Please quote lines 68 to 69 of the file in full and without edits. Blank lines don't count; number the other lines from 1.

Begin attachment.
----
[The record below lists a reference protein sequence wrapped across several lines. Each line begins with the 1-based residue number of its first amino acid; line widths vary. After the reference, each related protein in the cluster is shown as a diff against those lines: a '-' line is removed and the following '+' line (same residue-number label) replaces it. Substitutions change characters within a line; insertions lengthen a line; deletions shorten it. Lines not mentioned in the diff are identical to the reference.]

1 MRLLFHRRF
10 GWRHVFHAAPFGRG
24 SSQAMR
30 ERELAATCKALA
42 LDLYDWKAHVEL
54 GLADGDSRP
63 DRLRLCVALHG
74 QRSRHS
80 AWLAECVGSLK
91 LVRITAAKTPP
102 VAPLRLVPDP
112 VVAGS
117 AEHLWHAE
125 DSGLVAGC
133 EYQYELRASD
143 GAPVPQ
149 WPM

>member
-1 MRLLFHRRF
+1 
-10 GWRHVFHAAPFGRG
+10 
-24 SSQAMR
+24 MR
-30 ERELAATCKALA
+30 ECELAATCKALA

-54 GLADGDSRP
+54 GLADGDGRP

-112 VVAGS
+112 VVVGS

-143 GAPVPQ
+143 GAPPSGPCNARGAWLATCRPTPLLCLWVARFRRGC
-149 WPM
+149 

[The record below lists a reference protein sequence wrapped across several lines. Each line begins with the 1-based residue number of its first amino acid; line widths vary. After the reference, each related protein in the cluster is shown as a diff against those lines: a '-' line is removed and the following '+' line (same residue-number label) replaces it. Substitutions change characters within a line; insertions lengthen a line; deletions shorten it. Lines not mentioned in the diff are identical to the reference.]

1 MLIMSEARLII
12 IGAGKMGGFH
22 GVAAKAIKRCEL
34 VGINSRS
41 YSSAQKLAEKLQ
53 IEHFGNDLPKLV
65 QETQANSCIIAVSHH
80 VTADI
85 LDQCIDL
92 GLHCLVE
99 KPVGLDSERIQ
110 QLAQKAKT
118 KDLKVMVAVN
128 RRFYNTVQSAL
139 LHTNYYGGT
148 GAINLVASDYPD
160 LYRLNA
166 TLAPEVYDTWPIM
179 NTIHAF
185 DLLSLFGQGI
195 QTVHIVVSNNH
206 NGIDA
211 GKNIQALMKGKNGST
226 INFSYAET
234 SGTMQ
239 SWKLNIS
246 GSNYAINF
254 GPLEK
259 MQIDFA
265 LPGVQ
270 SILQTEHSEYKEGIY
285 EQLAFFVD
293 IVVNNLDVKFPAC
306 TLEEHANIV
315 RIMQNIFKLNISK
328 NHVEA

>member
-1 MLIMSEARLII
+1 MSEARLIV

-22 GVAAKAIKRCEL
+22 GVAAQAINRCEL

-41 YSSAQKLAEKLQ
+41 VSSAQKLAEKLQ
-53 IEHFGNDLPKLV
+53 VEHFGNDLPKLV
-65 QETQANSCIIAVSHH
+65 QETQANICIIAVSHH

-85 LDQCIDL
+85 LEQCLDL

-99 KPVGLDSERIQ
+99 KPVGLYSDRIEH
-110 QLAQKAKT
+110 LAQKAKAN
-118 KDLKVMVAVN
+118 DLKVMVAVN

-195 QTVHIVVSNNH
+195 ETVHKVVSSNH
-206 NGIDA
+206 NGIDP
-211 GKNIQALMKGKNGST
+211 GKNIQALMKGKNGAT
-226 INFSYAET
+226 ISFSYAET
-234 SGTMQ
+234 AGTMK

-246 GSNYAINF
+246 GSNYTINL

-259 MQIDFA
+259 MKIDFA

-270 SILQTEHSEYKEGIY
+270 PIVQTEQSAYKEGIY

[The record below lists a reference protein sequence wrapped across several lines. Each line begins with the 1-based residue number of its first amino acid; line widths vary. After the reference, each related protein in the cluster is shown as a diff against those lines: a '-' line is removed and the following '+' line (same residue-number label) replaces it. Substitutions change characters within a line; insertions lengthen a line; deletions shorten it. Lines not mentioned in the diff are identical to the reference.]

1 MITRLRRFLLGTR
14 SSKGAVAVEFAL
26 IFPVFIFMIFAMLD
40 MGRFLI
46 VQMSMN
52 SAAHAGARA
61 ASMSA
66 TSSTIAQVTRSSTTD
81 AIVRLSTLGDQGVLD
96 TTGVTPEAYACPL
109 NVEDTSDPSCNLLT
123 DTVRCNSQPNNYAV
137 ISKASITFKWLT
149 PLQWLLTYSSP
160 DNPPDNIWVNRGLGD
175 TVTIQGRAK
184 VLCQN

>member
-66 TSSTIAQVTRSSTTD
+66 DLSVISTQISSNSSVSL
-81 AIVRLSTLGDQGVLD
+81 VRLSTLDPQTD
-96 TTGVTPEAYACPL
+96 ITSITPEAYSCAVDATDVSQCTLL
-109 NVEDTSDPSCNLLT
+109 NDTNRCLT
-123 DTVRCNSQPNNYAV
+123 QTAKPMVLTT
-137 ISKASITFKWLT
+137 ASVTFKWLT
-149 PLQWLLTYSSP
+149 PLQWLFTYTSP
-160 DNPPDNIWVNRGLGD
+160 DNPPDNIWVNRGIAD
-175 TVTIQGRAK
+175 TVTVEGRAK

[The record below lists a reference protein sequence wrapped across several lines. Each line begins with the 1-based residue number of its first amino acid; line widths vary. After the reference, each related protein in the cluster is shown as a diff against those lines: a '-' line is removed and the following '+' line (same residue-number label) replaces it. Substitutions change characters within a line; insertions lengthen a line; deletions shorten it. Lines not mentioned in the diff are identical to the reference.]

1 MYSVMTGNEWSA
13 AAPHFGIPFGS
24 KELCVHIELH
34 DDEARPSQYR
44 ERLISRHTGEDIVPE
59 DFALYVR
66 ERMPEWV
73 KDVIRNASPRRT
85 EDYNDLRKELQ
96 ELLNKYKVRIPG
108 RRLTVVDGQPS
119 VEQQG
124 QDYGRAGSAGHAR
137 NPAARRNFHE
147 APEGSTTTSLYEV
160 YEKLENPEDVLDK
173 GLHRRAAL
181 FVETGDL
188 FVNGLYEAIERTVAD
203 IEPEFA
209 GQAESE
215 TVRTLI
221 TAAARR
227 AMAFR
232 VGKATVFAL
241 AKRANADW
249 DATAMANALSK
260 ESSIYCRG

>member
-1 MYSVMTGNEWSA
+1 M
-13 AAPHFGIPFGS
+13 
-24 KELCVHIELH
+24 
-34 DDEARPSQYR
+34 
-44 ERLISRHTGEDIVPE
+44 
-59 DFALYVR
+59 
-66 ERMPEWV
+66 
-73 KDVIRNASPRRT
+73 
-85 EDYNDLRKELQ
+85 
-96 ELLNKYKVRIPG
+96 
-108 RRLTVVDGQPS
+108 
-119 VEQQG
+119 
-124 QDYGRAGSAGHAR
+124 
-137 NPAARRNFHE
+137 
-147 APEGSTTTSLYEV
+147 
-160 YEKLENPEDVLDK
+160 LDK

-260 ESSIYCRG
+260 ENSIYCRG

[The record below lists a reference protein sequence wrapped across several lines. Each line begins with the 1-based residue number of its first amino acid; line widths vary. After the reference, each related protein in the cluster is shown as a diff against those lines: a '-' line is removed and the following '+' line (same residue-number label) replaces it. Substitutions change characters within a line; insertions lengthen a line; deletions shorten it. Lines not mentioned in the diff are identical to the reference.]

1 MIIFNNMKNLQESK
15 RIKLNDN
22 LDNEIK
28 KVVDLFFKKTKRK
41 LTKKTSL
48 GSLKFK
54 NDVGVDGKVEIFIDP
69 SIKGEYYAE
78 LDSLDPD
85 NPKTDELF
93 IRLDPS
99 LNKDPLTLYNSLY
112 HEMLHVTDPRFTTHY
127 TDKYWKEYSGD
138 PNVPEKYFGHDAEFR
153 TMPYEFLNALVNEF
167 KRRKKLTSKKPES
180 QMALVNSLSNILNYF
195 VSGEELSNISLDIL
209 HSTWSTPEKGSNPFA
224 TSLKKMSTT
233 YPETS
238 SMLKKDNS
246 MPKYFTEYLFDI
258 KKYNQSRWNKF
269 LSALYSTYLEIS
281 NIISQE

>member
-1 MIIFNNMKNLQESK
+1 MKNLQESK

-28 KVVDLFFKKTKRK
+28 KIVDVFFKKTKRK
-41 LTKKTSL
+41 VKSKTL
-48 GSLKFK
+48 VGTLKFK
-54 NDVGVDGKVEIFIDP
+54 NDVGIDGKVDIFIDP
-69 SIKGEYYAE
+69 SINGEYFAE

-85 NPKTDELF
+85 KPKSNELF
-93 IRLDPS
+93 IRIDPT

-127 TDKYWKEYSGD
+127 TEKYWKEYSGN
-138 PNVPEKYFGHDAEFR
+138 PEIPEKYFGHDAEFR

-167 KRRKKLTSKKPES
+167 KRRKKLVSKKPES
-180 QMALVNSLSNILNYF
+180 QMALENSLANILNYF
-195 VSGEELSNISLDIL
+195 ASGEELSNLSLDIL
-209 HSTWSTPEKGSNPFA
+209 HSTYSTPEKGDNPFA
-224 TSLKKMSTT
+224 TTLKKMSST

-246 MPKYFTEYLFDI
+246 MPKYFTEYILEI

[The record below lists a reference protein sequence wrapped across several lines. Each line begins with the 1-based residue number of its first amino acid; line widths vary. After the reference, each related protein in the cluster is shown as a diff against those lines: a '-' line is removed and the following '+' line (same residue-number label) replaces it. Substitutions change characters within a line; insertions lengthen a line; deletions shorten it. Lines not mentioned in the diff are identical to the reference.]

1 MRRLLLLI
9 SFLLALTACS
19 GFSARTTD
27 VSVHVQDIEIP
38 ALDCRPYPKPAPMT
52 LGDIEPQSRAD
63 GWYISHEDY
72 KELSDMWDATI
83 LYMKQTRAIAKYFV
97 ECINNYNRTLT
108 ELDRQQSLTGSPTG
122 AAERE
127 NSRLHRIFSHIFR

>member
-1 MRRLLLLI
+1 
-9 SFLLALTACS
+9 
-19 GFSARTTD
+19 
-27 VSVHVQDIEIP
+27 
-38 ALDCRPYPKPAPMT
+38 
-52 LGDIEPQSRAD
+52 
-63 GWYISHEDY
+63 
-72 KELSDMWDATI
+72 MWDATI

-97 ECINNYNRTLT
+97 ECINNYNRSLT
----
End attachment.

285 EQLAFFVD
293 IVVNNLDVKFPAC